As one of the Leighton Park’s values, the community realises the importance of sustainability in an ever-changing world such as the one we live and on Tuesday 4th December, Design Engineer, Erica Purvis, highlighted the imperative need for sustainability in each and every product in order for them to have the least damaging environmental impact.
Through audience interaction, Erica revealed some shocking statistics: only 14% of the world’s rubbish is recycled; one third of food is wasted globally each year; 8 million tonnes of rubbish makes its way into the ocean – that’s equivalent to a truck dumping litter into the ocean every minute!
After becoming fascinated with lifestyle analysis and eco-efficiency Erica decided to focus her work on environmental problem solving, opportunity finding and strategy development, with a particular consideration on a product’s complete life impact, as opposed to just the lifecycle a product has to get to the consumer.
Erica delivered an inspirational speech, showing students that a product needs to be designed for longevity and should be made in a way that encourages an attitude of reusing, maintaining and recycling.
Being more innovative and creative is design was also a highlight of the talk, as Erica revealed a variety of ordinary looking bags that were made from obscure materials including firehoses, deck chairs and pineapple leaves!
“The talk was eye-opening. You don’t really consider that is it in companies’ interest to produce products to purposefully break in order for them to make more money. I would be interested in finding out what we can do to encourage businesses to be more environmentally friendly.” enthused Sophie.
“The talk definitely gave me a lot to think about and how we can be doing so much more day-to-day to reduce the waste that is produced. I think it will be interesting to see what changes we can make at Leighton Park to be more sustainable in all we do.” commented Alex Beckmann, Assistant Marketing Manager.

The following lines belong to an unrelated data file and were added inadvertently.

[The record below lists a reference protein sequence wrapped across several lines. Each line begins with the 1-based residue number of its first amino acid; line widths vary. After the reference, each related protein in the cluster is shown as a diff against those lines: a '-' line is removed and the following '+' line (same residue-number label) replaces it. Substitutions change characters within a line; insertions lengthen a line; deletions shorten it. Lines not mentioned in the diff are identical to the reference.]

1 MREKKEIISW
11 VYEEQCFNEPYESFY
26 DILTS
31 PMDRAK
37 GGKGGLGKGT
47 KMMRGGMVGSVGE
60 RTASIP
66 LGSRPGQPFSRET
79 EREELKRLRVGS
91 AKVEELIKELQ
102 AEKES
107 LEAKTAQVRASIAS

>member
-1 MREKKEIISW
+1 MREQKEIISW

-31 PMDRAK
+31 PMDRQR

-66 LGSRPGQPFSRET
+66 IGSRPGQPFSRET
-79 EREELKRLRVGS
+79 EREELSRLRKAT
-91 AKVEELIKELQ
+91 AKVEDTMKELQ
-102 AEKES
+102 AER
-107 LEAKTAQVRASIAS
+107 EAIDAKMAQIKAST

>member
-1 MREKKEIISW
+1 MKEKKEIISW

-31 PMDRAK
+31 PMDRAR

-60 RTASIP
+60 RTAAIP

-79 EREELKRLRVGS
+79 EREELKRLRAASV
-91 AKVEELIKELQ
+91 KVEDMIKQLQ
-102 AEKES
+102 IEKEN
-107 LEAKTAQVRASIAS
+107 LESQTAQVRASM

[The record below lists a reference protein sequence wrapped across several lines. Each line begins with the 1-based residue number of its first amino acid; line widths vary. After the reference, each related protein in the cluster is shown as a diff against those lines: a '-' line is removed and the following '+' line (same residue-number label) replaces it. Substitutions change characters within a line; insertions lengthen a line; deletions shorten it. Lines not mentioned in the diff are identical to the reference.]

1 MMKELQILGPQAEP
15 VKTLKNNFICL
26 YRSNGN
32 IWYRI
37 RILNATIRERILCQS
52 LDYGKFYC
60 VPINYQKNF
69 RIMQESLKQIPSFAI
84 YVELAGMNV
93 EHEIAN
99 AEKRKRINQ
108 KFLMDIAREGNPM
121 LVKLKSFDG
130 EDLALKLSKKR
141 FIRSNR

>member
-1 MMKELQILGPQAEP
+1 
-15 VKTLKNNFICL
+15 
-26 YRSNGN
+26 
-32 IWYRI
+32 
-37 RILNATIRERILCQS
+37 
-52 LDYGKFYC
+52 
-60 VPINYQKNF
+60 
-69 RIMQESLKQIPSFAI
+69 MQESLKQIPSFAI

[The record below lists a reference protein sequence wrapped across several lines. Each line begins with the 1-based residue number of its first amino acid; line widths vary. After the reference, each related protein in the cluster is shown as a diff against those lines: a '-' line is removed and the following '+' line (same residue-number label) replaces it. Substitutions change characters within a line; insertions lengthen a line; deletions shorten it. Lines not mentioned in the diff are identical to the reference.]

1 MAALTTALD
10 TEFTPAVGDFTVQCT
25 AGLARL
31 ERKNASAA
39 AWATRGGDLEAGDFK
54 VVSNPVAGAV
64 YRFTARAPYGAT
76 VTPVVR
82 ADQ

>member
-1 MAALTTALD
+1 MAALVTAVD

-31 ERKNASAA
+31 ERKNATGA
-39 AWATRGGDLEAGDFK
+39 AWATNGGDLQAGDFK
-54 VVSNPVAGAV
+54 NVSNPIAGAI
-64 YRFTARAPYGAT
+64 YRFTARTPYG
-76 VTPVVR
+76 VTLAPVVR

“I really enjoyed the talk, as I felt it really helped my understanding of the ways people nowadays design and create products to reach sustainable designs that can help in a range of ways. It also helped me to see that the route someone can take to reach a position is unique for everyone. Overall, I really enjoyed the talk and found it really interesting, especially as I am doing my DT coursework which strongly links to many of the ideas shown in the talk today.” added Annie.
“Despite not having a major interest in engineering, this talk had quite an impact on me. Awareness of the issues surrounding product waste and what is being done to solve the issue is essential in this current climate with all the changes it is going through. Hearing about what organisations are doing to make products more sustainable and what inspires them was incredibly thought provoking and I’m sure it will influence the way I look at products and think about what can be done to tackle climate change.” considered Lexi.
“It was a great experience to learn from someone with experience in the industry how we can work to be more environmentally conscious when we approach tasks in design, manufacturing and use of products.” commented Fred.
“What’s great is that the students are being educated and that they are the designers and engineers of the future; if they can create things with a perspective of being sustainable then they will be the game changers.” summarised Mark Smith, Head of Design and Technology.